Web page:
Share trading in Taipei-based OBI Pharma has caught the attention of prosecutors in Taiwan as the company's valuation plummeted after announcing initial results for breast cancer treatment candidate OBI-822/82.
The China Post reported that shares in OBI have lost NT$37.2 billion (around $1.12 billion) in market capitalization from late February to early March.
The volatility in the shares was apparently sparked by a vague set of clinical trial results unveiled on Feb. 21, China Post said, adding that the Shihlin District Prosecutors Office released records showing 500,000 shares of the stock exchanged hands in the past four days to March 1.
"Prosecutors are now investigating whether traders involved in the massive sell-off of shares (obtained by means of stock borrowing) had forehand knowledge that the drug would be a failure and net huge profit before a future stock plummet," the newspaper said in an online edition.
As well, the newspaper said, around 7.4 million shares in OBI bought on margin were snapped up a week prior to the company's trial result announcement.
The company said on Feb. 21 that the candidate did not meet the primary efficacy endpoint in a Phase II/III study, but that it showed improvement in progression-free survival and the secondary endpoint of overall survival "is trending towards statistical significance."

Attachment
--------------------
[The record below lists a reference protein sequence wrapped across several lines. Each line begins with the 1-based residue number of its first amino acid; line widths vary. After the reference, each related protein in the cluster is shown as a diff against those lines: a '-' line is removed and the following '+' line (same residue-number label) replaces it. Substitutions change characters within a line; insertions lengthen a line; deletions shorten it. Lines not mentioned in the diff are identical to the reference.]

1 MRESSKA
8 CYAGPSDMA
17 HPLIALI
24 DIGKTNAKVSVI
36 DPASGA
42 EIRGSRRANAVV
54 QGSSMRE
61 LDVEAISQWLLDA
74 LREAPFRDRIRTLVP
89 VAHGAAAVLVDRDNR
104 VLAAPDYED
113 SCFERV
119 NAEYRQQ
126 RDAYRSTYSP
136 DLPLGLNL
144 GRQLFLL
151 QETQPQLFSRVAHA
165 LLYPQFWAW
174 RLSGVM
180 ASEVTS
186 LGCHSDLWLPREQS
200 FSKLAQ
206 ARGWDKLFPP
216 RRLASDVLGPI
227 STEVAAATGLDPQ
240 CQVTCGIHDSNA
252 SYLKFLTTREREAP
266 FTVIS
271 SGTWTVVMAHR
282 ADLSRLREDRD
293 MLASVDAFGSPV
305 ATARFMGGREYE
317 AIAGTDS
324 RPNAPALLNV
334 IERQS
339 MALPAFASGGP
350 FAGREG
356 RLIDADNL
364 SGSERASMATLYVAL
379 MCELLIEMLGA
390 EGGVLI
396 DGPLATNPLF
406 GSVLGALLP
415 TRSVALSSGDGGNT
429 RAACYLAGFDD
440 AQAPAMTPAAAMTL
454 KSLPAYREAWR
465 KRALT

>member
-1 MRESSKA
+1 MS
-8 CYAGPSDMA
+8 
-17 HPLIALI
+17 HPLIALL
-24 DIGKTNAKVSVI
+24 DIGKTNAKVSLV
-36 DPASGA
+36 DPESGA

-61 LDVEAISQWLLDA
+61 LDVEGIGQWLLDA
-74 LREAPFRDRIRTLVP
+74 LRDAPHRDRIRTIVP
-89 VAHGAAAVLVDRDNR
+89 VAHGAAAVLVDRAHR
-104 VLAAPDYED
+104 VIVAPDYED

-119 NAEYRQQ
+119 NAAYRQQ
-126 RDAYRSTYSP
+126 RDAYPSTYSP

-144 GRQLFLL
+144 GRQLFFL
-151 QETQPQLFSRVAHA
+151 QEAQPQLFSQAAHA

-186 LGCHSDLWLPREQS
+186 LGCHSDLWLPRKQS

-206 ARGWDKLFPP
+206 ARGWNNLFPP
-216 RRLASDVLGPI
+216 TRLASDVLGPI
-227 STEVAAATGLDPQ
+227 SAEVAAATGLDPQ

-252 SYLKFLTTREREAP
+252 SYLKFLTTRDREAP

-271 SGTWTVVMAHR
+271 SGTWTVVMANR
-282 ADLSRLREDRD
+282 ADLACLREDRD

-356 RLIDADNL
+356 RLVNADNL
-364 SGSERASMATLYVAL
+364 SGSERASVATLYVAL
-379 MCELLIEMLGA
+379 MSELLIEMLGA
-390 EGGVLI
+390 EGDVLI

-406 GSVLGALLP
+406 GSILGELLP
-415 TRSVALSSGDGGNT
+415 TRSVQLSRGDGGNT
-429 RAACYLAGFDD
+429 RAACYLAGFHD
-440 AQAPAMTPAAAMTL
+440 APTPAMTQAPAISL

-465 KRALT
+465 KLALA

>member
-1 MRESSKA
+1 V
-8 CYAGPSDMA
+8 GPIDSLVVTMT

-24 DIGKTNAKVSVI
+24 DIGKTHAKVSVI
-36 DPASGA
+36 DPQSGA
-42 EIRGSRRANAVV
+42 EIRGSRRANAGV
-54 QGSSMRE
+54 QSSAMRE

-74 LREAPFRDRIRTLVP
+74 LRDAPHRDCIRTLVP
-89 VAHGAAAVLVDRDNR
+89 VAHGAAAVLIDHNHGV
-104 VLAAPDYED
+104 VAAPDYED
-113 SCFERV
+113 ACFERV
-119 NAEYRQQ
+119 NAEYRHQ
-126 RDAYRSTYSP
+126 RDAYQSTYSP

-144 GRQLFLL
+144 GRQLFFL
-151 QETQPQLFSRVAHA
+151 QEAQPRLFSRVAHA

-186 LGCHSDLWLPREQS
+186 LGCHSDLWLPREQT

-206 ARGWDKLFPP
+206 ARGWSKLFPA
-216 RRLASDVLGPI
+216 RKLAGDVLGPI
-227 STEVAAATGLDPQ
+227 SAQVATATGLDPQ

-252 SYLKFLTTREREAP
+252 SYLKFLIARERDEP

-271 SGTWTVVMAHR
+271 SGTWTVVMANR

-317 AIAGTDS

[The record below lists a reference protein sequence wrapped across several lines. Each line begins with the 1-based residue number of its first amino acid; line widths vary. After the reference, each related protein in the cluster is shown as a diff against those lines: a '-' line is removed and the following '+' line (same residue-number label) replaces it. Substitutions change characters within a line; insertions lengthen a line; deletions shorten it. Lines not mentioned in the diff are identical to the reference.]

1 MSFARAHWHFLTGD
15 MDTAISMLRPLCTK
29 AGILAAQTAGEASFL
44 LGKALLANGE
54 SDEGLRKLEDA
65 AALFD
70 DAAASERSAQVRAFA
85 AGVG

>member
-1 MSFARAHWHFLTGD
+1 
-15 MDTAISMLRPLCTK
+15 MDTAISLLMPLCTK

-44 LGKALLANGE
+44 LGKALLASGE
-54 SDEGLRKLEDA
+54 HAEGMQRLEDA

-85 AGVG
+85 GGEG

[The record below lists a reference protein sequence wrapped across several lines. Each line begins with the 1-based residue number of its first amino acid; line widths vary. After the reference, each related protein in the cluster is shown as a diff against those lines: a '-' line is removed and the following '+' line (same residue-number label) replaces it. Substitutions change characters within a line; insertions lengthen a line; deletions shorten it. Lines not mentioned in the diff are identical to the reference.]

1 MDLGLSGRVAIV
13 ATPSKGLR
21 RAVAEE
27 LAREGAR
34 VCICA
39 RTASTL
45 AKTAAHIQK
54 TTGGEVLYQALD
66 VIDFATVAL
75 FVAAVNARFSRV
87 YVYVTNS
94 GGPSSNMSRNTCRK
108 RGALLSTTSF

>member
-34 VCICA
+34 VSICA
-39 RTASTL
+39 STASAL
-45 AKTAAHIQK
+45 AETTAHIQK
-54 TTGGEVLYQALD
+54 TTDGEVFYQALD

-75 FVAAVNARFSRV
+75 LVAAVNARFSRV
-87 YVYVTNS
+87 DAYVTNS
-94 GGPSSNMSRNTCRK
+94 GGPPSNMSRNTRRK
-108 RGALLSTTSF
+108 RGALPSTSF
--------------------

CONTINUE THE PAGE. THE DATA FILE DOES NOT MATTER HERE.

It added that full trial results will be released at an unspecified international conference and that it hoped to move to a global Phase III study.
The share volatility has also been brought before the Financial Supervisory Commission (FSC) Chairwoman Wang Li-ling, the China Post said, adding that the regulator monitors the share market closely and in regard to OBI could provide comment in the coming month.
She also said last month that the government would have to make tougher rules on clinical trial progress disclosures, the newspaper said.
The China Post noted a similar previous case involving Medigen Biotechnology in 2014 that sharp sell-off after a drug trial fell short.
Taiwan is in the process of a transfer of government through May following January polls that brought the opposition Democratic Progressive Party to power.
Outgoing president, Ma Ying-jeou, said in February that biotech "is set to become a major growth engine for the local economy with the biomedicine sector expected to account for 14% of the country's GDP by 2020, according to a report.
That was followed by local media reports in Taiwan that President-elect Tsai Ing-wen's older brother Tsai Ing-yang was a major investor in OBI Pharma in his capacity as a member of Futai Investment.
As well, in December last year OBI denied rumors it had wrongly granted shares to the president of a research academy who then was said to have transferred the shares to the company's president.
OBI is one of a handful of biotech and pharma companies listed on the Taipei main board exchange that have caught interest from domestic investors, though not as widely abroad.
The companies include TaiMed Biologics; TWi Pharmaceuticals; PharmaEssentia; TaiGen Biotechnology; PharmaEngine; Medigen Biotechnology; Panion Biotech; Taiwan Liposome; and Mycenax Biotech.
As well, in October of last year, Hsinchu-based JHL Biotech listed an unspecified number of shares on the Taiwan Emerging Stock Board, a platform for smaller companies to gauge investor interest for a wider public offer.
- here's the story from the China Post